Trust is the foundation that underpins every good relationship. Of course, the business relationships you form with your customers are no exception. When customers trust you, they’re happy to use your products and much more likely to promote them to others. Do the wrong thing and lose that trust, however, and all of the goodwill you’ve spent months or even years cultivating can be lost in an instant.
The reality is that when you lose your customers’ trust, they won’t think twice about leaving you. Plus, even if you can win them back, doing so will be a long uphill battle. Not surprisingly, all of this means that the economic implications of a breach in trust can be dire. According to a recent study by The Economist, for example, companies that suffered such a breach saw their valuations decline by an average of 30 percent.
Why data is at the heart of so many trust issues
These days, where businesses fall down most often in terms of trust is with their use of customer data. Not only do major data breaches regularly make headlines, many companies are getting caught making poor choices when it comes to how they handle their customers’ data. While the Cambridge Analytica scandal remains one of the most visible examples of a company misappropriating user data, plenty of others have raised concerns, too. Recently, Google came under fire about patient privacy issues when it was revealed that the company is partnering with a major healthcare system to collect the health data of millions of Americans.
What these and countless other examples all suggest is that we’re in the midst of a major trust crisis. Underscoring the point, according to a recent report from Salesforce on trends in consumer trust, 59 percent of consumers fear that their personal data is vulnerable to hackers. Meanwhile 54 percent think that companies simply don’t operate with their customers’ best interests in mind.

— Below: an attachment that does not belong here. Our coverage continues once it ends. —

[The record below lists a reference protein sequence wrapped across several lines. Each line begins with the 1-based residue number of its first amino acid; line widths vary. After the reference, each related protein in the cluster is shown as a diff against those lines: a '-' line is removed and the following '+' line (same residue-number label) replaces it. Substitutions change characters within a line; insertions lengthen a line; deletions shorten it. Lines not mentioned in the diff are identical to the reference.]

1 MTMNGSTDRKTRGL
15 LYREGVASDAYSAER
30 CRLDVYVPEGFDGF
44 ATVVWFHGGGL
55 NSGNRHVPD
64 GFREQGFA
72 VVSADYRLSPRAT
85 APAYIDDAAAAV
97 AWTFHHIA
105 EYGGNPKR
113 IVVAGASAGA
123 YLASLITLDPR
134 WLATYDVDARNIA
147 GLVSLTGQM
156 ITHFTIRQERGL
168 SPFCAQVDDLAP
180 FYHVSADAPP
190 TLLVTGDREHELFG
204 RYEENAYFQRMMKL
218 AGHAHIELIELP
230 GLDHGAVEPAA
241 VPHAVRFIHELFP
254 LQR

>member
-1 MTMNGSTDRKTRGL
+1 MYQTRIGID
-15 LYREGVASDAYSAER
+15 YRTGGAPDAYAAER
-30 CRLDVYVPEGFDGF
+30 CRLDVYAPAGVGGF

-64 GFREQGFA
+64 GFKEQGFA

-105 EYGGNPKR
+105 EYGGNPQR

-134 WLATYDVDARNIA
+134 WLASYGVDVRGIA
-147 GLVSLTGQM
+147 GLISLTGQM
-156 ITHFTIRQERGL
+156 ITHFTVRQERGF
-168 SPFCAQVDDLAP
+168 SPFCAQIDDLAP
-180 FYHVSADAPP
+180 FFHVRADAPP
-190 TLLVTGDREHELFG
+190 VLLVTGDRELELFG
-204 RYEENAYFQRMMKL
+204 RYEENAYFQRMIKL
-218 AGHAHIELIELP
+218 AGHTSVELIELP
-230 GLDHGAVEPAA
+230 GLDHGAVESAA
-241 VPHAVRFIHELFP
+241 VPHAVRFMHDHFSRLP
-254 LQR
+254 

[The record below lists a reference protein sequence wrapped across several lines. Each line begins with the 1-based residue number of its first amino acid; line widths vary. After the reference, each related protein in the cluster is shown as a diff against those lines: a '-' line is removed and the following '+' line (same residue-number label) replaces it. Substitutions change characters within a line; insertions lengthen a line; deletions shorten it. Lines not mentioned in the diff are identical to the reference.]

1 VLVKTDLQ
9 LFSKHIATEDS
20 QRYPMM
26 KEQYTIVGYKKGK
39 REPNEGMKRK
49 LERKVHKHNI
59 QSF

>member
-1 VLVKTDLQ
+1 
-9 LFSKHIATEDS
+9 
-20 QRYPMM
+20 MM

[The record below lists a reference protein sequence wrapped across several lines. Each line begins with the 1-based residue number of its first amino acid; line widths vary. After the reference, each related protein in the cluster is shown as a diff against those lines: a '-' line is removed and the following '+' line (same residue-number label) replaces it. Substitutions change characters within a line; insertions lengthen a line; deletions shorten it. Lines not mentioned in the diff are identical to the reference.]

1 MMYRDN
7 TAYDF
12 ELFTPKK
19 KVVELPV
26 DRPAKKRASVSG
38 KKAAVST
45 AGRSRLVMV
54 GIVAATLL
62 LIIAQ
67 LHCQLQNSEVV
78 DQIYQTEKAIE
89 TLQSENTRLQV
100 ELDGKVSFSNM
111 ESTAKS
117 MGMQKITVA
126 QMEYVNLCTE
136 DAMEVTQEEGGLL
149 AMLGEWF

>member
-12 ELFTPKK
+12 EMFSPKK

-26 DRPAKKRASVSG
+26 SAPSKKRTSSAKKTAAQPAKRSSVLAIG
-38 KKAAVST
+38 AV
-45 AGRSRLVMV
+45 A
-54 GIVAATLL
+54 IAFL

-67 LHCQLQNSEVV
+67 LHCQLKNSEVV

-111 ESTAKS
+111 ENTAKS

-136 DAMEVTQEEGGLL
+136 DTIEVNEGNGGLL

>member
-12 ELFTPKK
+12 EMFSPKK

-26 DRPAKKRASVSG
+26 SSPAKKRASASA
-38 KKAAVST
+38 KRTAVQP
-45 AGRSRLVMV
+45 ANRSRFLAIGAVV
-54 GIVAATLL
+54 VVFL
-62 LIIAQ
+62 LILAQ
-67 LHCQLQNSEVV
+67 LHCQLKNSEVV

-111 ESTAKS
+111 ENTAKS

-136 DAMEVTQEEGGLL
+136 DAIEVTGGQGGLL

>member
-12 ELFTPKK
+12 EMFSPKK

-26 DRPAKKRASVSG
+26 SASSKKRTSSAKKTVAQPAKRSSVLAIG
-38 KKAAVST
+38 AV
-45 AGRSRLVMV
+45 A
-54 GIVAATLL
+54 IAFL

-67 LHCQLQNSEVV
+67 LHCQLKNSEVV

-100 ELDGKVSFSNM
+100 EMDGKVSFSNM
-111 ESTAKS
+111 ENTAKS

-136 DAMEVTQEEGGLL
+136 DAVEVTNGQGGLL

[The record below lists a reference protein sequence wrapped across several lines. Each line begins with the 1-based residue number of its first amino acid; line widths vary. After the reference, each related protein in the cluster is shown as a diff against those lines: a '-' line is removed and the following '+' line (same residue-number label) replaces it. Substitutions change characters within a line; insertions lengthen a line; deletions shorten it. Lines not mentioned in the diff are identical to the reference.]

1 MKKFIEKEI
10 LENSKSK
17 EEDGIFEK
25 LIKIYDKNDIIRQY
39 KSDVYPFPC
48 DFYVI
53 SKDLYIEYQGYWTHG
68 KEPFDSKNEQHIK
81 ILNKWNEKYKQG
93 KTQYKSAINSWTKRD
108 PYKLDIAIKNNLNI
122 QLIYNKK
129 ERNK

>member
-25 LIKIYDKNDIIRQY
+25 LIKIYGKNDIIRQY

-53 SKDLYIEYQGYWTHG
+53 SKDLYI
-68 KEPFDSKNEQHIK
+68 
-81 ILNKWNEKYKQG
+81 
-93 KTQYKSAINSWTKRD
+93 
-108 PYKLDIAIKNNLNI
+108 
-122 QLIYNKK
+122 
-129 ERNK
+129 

Unfortunately, in many cases, they’re right.
The apps that we all use on a daily basis to manage our lives routinely share the data they collect about us with third parties. And they typically do so without ever disclosing this to you or asking for your permission. Facebook, in particular, has been under intense scrutiny for the vast amounts of data it has been collecting in this way. Earlier this year, The Wall Street Journal reported how the company receives data from apps that measure everything from people’s heart rates to their menstrual cycles within seconds of that information being recorded.
AI offers a better way
To be clear, there’s nothing wrong with collecting and analyzing data to discover insights and trends in the aggregate. Where things become problematic, however, is when that data contains personally identifiable information (PII) that can be tied back to specific individuals. That’s because such data has the potential to be exploited in ways that make customers feel uncomfortable and that can ultimately undermine their trust.
It’s for these reasons that today’s businesses need to look at how they can harness the benefits of customer data without allowing trust to become an issue. We believe that the best way to get a more integrated view of your customers, while not putting your business at risk of compromising anyone’s trust, is by using privacy-preserving AI techniques. By integrating with your tech stack, the right solution will discover patterns in your data, allowing you to build first-party machine learning models without using PII. Data from other industries can then be used to boost model performance and provide a clearer view of your customers.
In our view, the best way to solve the trust crisis is to use AI responsibly. By crowdsourcing behavioral patterns across multiple touchpoints and channels, you can gain a broader understanding of your customers without the need PII. In that way, you get the insights you need and your customers get to keep their peace of mind.
Interested in learning more? Let’s talk.